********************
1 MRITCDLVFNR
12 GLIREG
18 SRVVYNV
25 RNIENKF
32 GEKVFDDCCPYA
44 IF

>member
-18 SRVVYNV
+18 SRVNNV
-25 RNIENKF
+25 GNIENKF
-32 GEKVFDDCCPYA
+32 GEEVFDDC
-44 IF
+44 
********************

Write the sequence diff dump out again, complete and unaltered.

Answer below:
1 MRITCDLVFNR
12 GLIREG
18 SRVVYNV
25 RNIENKF
32 GEKVFDDCCPYA
44 IF

>member
-18 SRVVYNV
+18 SRVNNV
-25 RNIENKF
+25 GNIENKF
-32 GEKVFDDCCPYA
+32 GEEVFDDC
-44 IF
+44 